The front pocket on the bag has some small zippered compartments, which I use for an extra battery and memory cards. The front pocket also has a hanger and pocket to contain a hydration bladder, and an internal path to route the hose to the strap side of the pack.
Each side has a fold-out pocket that can be used to carry a water bottle, tripod, or any sort of long-ish thing. I typically use one for my tripod (an Indura carbon fiber with a small ReallyRightStuff ball head), and the other for a water bottle (either a 32oz Nalgene or 36oz Yeti).
There are several compression straps that do an excellent job keeping the pack contained and any items on the outside secure. The design and layout of the straps is rather thoughtful, and keep my tripod and water bottle secure and not flopping around without having to smash the rest of the pack. There are also several external loops for hanging things. Shimado sells some accessories that attach to the pack. I use a couple of small carabiners to give me places to hang things like my crampons for winter hikes, gloves if I start out cold and end warm, wet poncho, and the like.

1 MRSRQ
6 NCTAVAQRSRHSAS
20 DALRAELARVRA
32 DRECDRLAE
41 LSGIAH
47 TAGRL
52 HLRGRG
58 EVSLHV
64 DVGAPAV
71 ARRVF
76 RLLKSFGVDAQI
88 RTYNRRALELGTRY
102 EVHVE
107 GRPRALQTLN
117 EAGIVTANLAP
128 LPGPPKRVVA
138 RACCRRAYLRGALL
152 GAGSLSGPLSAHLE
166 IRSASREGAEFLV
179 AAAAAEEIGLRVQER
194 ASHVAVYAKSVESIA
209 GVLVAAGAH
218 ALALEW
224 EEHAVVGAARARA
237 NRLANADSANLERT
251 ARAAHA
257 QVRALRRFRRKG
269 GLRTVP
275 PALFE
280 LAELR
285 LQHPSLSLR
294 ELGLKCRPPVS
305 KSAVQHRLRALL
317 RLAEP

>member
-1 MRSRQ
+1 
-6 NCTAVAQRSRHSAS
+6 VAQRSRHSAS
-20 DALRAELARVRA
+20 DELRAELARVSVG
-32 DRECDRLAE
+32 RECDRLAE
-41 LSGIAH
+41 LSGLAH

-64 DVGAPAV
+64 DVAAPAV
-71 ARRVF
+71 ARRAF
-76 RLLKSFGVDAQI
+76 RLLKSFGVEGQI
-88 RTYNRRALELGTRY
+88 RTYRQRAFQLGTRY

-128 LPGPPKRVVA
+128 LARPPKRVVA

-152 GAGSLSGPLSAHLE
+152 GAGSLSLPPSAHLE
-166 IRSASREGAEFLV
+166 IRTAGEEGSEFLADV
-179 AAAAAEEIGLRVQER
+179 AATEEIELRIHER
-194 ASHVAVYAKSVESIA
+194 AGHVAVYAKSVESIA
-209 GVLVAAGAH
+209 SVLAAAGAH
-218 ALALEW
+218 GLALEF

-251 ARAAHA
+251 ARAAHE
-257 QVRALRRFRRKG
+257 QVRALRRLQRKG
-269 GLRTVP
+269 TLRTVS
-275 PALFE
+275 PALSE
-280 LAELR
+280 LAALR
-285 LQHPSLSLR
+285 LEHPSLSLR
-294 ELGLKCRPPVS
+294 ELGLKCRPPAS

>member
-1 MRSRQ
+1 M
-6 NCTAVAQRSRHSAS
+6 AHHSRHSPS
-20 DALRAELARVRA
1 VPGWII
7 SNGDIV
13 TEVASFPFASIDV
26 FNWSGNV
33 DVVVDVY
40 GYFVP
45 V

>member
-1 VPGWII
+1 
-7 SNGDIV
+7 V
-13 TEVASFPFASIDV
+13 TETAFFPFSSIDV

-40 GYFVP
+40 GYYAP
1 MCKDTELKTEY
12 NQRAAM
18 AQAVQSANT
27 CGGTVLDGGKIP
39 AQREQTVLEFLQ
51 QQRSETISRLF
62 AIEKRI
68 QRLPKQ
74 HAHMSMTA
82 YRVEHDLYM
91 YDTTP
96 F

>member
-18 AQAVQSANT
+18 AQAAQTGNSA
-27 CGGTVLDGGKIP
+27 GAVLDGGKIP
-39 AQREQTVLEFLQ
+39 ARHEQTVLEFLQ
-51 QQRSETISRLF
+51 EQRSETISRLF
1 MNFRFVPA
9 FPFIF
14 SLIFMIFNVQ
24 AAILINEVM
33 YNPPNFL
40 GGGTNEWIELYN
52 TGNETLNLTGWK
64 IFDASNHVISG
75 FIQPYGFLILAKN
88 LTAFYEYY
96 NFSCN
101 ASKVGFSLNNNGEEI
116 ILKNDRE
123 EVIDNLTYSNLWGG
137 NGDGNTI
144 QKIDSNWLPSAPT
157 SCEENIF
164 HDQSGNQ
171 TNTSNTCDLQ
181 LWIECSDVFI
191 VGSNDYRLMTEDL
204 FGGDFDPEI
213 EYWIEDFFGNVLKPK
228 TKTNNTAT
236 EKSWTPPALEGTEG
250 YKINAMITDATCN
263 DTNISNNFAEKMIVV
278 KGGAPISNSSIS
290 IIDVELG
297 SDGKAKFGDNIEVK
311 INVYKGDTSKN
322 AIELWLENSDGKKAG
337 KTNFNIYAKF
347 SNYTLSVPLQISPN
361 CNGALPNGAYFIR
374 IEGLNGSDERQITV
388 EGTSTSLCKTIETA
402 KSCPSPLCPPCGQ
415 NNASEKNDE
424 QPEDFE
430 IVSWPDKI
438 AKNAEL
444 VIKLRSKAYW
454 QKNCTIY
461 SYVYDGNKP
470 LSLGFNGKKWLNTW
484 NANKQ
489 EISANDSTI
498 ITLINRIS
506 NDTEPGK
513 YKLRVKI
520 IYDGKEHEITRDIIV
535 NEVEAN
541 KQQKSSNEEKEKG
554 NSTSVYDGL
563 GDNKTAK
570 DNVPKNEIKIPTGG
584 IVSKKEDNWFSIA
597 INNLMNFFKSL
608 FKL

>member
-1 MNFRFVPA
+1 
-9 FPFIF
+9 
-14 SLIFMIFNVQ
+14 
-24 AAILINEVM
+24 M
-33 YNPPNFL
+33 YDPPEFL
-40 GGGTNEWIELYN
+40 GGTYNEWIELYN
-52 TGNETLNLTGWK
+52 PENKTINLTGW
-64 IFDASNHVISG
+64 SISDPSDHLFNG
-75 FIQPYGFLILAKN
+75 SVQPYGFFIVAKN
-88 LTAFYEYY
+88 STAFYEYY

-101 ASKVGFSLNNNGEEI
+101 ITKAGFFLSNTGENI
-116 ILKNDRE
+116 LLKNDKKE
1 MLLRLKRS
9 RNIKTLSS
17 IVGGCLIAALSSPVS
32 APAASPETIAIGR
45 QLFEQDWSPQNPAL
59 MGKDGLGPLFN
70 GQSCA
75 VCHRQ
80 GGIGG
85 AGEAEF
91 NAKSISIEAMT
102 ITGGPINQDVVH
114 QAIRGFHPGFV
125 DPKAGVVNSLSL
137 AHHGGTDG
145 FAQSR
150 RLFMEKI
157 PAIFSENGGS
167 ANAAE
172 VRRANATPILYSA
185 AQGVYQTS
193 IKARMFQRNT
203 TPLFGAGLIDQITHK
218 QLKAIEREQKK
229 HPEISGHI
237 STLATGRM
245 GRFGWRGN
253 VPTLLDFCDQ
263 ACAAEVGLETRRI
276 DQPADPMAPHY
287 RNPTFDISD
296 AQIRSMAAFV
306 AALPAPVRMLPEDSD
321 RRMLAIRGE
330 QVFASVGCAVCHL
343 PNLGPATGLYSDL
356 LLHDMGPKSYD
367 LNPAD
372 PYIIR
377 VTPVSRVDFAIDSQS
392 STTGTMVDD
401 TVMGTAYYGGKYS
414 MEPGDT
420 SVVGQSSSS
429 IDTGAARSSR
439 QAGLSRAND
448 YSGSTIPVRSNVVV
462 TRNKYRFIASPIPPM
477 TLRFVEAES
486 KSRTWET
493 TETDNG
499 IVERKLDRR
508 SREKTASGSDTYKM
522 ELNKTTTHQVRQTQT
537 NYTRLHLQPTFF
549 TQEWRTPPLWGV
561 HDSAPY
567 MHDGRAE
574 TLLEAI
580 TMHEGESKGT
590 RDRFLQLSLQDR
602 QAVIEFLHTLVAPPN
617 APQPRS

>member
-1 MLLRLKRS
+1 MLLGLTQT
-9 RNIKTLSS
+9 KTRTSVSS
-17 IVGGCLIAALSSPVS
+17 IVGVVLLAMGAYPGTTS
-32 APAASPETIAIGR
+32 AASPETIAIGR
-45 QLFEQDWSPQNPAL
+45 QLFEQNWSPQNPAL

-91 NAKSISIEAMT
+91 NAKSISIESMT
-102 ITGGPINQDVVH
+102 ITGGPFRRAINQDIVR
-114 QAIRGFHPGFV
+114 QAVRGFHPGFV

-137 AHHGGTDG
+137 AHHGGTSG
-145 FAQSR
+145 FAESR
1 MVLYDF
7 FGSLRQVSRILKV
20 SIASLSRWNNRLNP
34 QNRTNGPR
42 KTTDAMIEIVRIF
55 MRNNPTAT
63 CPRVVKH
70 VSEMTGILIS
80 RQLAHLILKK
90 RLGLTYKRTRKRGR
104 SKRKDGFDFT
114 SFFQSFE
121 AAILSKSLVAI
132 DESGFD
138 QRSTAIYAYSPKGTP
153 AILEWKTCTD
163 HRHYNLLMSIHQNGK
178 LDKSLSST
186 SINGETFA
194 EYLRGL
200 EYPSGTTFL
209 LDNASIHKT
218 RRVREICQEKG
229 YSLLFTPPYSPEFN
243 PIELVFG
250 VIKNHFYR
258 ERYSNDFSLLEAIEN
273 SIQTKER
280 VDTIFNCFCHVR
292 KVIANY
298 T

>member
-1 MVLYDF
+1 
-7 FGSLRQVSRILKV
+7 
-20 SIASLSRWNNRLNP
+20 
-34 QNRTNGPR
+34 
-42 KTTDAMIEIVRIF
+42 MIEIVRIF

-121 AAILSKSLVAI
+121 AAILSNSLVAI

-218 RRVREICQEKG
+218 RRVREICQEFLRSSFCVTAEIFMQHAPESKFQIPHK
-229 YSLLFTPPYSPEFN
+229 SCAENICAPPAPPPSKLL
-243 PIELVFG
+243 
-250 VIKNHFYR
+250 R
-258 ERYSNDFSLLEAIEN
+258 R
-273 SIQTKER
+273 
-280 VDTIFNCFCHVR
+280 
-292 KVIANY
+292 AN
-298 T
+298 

The shoulder straps each have a zipper pocket, plus loops and attachment points to hang things. One zipper pouch fits my Galaxy S10 with case (but just barely). The other is a little larger and can supposedly fit a 16oz water bottle. I usually keep a knife in that pocket. If my phone ever gets bigger, I’ll have to put the phone in that one instead!
I’ve been really happy with this pack. I’m including a few photos here showing it on some adventures. There are plenty of photo and video walk-throughs if you want to get a better idea of how it is laid out. I’m happy to answer any questions readers might have, too!